left him, and the cold shudder of death had
come on, he felt that the tide rose no high
er. His eyes opened, closed, and a fearful
laugh troobled the waters! They eddied in
his throat, and the bubbles floated around his
lips but they rose no higher that he knew
again aud again his bosom heaved with a
deep sob, as he drew in his breath, and gave
it forth anew in agony. A minute had pas
sed since the salt sea touched his lips; this
was impossible if the tide still flowed; he
could reason so much. He opened his eves,
and faintly murmured forth "O God be
merciful!" The flow of the ocean had in-
eed ceased; there he still st6od motionless;
but praying and weeping thinking of his
beloved home, and hoping that his place
there might not be for ever vacant. The
waters in a short time subsided, and ho was
enabled to stretch his chill limbs, and then
to warm them by exercise. Soon the rock
was left dry as before, and the fisherman
knelt down upon that desolate spot among
the billows hid his face in his hands, and
praised aad blessed his Creator his Preserver!
Oh! it was the well-known bark of his
faithful dog that he heard above tho waves;
in another moment the creature was licking
his pale cheek. He was saved bo was sa
ved for his own boat had touched the shore,
and bis own boy was in his arms! He had
been drifted to the land, and had easily
found those who rowed hard for the chance
of saving his father's life.
"Now homeward, homeward!1' he ex
claimed. "Homeward, homeward!'' echoed
the child, and Neptune jumped and barked
at the welcome sound.
The fisherman's family wero still suppli
cating Providence upon the hillock that
overlooked the deep, when the old man
started from -his knees, and exclaimed
" We "are 'heard T there is a speck "upon the
distant waters."
"Where, where!" was echoed by tho
group; and he pointed out what he hoped
to do tne absent boat. They eagerly strain
ed tneir eyes but could see nothinsr: in a
few minutes, however, all perceived a sail;
still it was impossible to tell the direction in
which its course lay.
lhen was the agony of suspense; it con
tinued, however, but for a short time; a boat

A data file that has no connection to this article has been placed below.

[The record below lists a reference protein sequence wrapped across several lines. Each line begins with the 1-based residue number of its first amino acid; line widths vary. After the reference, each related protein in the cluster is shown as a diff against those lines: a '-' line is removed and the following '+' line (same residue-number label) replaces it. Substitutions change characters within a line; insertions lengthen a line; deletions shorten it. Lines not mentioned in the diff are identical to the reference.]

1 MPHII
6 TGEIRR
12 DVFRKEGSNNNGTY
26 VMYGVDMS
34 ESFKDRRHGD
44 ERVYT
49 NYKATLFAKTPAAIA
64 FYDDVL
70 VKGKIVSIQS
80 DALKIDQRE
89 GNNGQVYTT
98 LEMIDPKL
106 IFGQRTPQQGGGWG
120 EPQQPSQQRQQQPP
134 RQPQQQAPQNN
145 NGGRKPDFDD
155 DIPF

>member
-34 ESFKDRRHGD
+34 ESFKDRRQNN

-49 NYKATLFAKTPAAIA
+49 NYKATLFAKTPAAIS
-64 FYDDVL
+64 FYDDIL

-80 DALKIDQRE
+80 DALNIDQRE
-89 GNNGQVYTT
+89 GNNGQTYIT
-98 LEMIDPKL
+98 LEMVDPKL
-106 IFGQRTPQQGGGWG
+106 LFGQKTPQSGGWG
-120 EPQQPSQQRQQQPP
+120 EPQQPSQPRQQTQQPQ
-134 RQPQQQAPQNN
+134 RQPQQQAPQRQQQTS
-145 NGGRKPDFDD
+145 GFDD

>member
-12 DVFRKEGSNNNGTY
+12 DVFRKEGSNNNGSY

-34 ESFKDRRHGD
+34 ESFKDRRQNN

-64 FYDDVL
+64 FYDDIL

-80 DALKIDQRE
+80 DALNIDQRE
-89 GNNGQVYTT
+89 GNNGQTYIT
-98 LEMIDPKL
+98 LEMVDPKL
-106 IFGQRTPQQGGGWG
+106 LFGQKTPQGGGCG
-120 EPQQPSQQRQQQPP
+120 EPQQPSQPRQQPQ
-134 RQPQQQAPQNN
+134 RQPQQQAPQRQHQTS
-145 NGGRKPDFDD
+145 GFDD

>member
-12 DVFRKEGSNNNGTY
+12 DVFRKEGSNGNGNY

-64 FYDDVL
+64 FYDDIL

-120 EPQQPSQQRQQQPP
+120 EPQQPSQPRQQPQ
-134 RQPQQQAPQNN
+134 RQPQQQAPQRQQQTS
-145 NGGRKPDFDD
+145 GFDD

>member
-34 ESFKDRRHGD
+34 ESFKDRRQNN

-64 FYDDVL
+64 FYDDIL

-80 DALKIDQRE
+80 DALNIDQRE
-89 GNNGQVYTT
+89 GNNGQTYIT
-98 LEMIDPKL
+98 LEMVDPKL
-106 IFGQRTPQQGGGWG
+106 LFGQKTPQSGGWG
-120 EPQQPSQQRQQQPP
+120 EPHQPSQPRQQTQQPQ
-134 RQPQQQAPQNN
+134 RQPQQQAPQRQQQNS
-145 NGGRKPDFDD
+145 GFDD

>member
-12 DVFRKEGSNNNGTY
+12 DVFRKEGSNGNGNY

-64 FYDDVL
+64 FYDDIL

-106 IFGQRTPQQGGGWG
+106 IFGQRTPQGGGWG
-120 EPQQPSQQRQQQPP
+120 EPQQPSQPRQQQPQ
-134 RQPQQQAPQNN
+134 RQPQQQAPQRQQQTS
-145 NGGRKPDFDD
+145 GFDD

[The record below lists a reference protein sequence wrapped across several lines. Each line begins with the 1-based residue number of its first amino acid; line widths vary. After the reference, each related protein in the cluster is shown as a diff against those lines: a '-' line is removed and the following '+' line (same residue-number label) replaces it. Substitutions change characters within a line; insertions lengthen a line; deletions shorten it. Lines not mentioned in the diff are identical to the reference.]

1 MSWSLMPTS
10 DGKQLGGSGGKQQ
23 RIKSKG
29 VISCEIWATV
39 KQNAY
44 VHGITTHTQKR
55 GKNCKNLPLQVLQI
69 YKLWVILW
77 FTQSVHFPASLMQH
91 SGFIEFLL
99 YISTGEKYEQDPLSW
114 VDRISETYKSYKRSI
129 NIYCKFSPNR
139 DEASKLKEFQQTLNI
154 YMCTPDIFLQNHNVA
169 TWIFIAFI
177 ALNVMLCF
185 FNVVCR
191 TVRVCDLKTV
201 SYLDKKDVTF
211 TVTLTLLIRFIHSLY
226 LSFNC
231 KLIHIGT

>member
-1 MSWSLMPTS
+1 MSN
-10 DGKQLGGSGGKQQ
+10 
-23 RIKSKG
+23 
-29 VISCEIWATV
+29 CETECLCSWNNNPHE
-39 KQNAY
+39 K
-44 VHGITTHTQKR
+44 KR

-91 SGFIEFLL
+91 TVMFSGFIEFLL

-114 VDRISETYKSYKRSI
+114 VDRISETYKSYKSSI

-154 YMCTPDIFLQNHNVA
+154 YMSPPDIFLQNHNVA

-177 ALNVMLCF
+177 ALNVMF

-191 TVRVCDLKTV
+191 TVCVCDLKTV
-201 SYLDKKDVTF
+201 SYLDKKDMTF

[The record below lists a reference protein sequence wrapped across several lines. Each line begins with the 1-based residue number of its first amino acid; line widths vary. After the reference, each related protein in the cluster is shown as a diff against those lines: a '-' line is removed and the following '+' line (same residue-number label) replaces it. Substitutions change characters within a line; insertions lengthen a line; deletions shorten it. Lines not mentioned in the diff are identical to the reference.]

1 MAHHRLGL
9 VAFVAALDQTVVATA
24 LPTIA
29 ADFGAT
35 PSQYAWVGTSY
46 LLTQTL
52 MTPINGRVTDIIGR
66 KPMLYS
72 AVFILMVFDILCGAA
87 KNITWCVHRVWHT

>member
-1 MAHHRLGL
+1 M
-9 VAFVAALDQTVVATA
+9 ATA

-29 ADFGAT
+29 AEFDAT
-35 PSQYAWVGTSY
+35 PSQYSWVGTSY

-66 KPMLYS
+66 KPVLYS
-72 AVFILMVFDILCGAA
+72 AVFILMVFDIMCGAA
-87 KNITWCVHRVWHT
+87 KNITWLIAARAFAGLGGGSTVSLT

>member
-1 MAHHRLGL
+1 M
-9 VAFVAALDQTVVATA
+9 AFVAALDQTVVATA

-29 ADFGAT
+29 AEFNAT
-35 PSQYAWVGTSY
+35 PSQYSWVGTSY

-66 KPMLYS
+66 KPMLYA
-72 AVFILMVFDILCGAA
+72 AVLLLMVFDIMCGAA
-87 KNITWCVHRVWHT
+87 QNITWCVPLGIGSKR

was evidently advancing toward the shore;
pay the last farthing of their present indebt
edness, principal and interest. The force of
publie opinion will, ere long, oe strong, dui
the measure cannt be avoiaeu.
Overland Mail to thk Pacific Seth
Sweetser, Esq., U. S. Consul at Guayaquil,
has presented a memorial to congress, asking
for the establishment of a regular line of pack
ets from the United States to Chagres, (Isth
mus of Tanama.) and an overland mail to tho
Pacific. At present we are indebted to Brit
ish colonial post offices for all, or nearly all,
our correspondence by way of Panama. The
growing importance, of our commerce in the
Pacific, from Cape Horn to Nootka Sound
our intercourse with the Sandwich Islands
and China and our extensive interests con
nected with the whale fishery in those seas
all concur in recemmending the proposi
tion of Mr. Sweetser to tho attention of our
Government. New Grenada has recently
pened the Isthmus as a highway of nations ,
and it seems but natural that the second
commercial power in lhe world, geographi-
cally so near to the Isthmus, should pront by
the opportunity. JV. Y. Jour. Com.
A War with England. The Lcndon cor
respondent of tha New York Evening Post,
writes that the rrench who have siezed tho
Marqueas Islands, in the Pacific, have com
mencednot colonization, but fortification!
It appears that this grand stroke of policy is
the result of a ieeling which prevailed some
time ago, that war with England was inevi
table, and that these Islands would be a grand
station for the French and American ships of
war; for the French seem to arrange both
for the Americans and themselves, and cal
culate, with great confidence, upon the U.
States finding a pretext for war with Eng
land whenever it shall please i ranee to eet
the example. JV. O. Bulletin.
At a meeting of the Slate Agricultural So
ciety of Mississippi, held at the Society
Room in the Capitol, on the third Wednes
day in January, 1843, present, the President,
Officers and Committees of the past year, the
Society proceeded to the election of officers
for the ensuing twelve months; and there-
upon U. . larpiey was elected f resident,
and the following rentlamen were unani
mously elected Vice Presidents, to-wit.- His
Excellency , T. &u Tucker of Lowndes, lion.
Wm. L. Shirkey, of Warren; Dr. M. W.
Phillips, of Hinds, Hon. Edward Turner, of
Franklin, General Arthur Fox, of Lawrence,
Maj. J. J. Moere. of Noxubee, Hon. James
F. Trotter, of Marshall, John W. Kendall,
Esq.,-ef Carroll, Eli T. Montgomery, Esq.,
Madison, and B. L. C. Wails, Esq., of
Corresponding Secretary, F. S. Hunt, Esq.
Recording Secretary, Dr. J. S. Copes.